This is so what I want to hear now. Music that bounces and prances. Music that struts and sidesteps and makes weird bird noises every few seconds. Music that’s funky and music that’s chunky. Music that does not make you feel like a flunky. You can taste the sweat, feel the pressure on your feet. You move cos you got to move. Ecstatically, clumsily, wonderfully alert and on edge. Nerves jangling, but at ease. Music that yowls, prowls and sideways scowls. Music with brass, music with class, music that knocks you straight on your ass. Infectious beats, strange rhythmical haircuts.

10 (-) How NOT to write about music – 50. Marshmello ft. Bastille
Then there is this. I don’t understand. I really don’t. How is this, on any level, good? Six million views, 360K likes.

10 Least Read Entries on How NOT To Write About Music

Robyn

1. How NOT to write about music – 2. Mango
By any interpretation you choose to take, Mango rock. It ain’t the kind of rock I sometimes throw your way, no denying – no heavy kick-ass metallic chundering guitars or chundering kick-ass heavy drums or that shit: but the words are enunciated and stretched out at volume with a velocity and fierceness that offsets the jazz-tinged funk with a pleasing counter. (See the way there I smartly separated the two genres?) I don’t really understand the quiet bits but I never really understand the quiet bits, although I do like the way they sound tentative, nervous, concerned they may be out of order.

2. How NOT to write about music – 22. (reprinted from 2015)
I wanted to give something back. So I started writing about music, trying to convert everyone to my cause. Even early on – especially early on – I knew that was a futile quest, but that made it all the more fun. If I didn’t think I could change the world through my writing I wouldn’t be doing it, even now. Especially now. I want to communicate the emotion, the rampant emotions that lead me to dance. I want to make everyone else dance. I barely go out to concerts these days – perhaps one every couple of months – but that’s still the case. I still want to make everyone dance. I still want to change the world. These years, I’m whistling in a wind tunnel, pissing in the billowing ocean.

3. How NOT to write about music – 21: Robyn
Robyn, Robyn, Robyn! Robyn Robyn Robyn Robyn Robyn Robyn! Robyn, Robyn. Robyn Robyn Robyn Robyn Robyn. Robyn, Robyn, Robyn! Robyn Robyn Robyn Robyn Robyn Robyn! Robyn, Robyn. Robyn Robyn Robyn Robyn Robyn. Robyn, Robyn, Robyn! Robyn Robyn Robyn Robyn Robyn Robyn! Robyn, Robyn. Robyn Robyn Robyn Robyn Robyn Robyn. Robyn, Robyn, Robyn! Robyn Robyn Robyn Robyn Robyn Robyn! Robyn, Robyn. Robyn Robyn Robyn Robyn Robyn. Robyn, Robyn, Robyn! Robyn Robyn Robyn Robyn Robyn Robyn! Robyn, Robyn. Robyn Robyn Robyn Robyn Robyn. Robyn, Robyn, Robyn! Robyn Robyn Robyn Robyn Robyn Robyn! Robyn, Robyn. Robyn Robyn Robyn Robyn Robyn. Robyn, Robyn, Robyn! Robyn Robyn Robyn Robyn Robyn Robyn! Robyn, Robyn. Robyn Robyn Robyn Robyn Robyn Robyn. Robyn, Robyn, Robyn! Robyn Robyn Robyn Robyn Robyn Robyn! Robyn, Robyn. Robyn Robyn Robyn Robyn Robyn.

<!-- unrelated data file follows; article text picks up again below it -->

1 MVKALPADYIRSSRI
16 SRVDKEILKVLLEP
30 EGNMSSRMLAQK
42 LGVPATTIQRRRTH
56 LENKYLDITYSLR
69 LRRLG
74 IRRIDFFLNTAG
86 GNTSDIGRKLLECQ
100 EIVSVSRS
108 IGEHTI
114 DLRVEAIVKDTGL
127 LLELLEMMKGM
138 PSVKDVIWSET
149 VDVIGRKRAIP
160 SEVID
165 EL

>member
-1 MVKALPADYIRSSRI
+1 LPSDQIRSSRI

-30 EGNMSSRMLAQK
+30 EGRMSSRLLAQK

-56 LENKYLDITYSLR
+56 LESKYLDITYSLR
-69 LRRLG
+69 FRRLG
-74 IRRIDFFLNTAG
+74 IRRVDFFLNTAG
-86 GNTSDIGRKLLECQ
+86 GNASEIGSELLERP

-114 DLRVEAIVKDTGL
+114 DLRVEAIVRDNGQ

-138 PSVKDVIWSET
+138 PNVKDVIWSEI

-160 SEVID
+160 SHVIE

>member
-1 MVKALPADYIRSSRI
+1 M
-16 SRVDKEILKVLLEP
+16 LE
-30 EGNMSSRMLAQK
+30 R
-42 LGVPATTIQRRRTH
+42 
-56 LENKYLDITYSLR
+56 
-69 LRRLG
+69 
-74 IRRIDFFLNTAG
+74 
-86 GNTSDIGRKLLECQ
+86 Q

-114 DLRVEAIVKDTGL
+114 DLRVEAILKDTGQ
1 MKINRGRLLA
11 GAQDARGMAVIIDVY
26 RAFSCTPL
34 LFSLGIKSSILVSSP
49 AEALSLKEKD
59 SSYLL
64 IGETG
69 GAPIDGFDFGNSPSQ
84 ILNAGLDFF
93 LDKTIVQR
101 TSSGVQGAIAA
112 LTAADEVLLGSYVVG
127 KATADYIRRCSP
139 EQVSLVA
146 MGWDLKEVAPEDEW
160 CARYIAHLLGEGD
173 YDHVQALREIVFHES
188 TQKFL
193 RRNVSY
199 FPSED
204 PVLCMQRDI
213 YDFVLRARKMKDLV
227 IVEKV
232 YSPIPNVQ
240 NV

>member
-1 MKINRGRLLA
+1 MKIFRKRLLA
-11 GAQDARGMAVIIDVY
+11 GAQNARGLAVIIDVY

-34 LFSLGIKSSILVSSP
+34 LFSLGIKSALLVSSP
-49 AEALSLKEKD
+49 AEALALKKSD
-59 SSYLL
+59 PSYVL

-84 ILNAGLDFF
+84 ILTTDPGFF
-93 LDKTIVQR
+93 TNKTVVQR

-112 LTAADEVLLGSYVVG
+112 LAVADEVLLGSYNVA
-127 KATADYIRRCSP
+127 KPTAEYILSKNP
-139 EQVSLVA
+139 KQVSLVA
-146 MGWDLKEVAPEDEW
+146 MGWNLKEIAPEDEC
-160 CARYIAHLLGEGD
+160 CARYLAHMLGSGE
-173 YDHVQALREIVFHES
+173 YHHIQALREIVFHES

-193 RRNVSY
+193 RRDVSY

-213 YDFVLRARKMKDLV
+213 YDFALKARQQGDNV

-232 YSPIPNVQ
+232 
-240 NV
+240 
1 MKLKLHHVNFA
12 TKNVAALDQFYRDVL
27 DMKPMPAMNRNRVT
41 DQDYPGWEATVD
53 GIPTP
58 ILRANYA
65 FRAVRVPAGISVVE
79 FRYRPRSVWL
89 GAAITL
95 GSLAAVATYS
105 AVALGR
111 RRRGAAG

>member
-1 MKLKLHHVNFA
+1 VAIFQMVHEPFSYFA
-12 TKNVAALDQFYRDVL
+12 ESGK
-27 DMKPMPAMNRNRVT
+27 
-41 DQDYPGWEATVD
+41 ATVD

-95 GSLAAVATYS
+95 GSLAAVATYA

4. How NOT to write about music – 20. Snail Mail
I got banned from the Crocodile Cafe in Seattle after a Hatfield gig. A few years earlier, I engaged in a Manhattan street spat with Matador Records founder Gerard Cosloy (who know who was chasing who?). Handbags at dawn. Matador, being the home of Snail Mail. Bittersweet with the emphasis on… nah. Let’s not go down that path. Everything is perfect in our imperfect world. Heaven, heaven is a place where nothing ever happens. Something to do with a distrust of the outside world. This music resonates the way this music has always resonated in my world. Makes me think of late night/early morning Sydney taverns.

5. How NOT to write about music – 5. Eminem
Shortly as I was coming up the final approach to Haywards Heath, a new track started up. Didn’t pay too much attention, then I started getting into the nasty-ass lyrics and obstructionist worldview, the steady flow of invective, the aggressive double-speed rap and… damn, I was just loving the flow. I sat there in the car outside my house, engine running, lights on, neighbours beginning to peer out their windows, while the track built inexorably to its cussed climax. I wanted to know who it was (although it was clearly Eminem). I wanted to know what it was. The volume kept building. The invective kept flowing. Damn, it shook my late Thursday evening up.

6. How NOT to write about music – 13. Kate Nash (part two)
If  I was to write a review of the 2018 Kate Nash album Yesterday Was Forever – and it seems unlikely at this stage, I mean why would I? – this is what I would do. Brainstorm, take notes. Collect my scattered impressions of the music and its surrounding context into some form of list which I would then check off as I start to write the piece. Usually I do not even do this as the list forms and takes shape as I am writing… but I am trying to document the process here.

7. How NOT to write about music – 23: Johnny Cash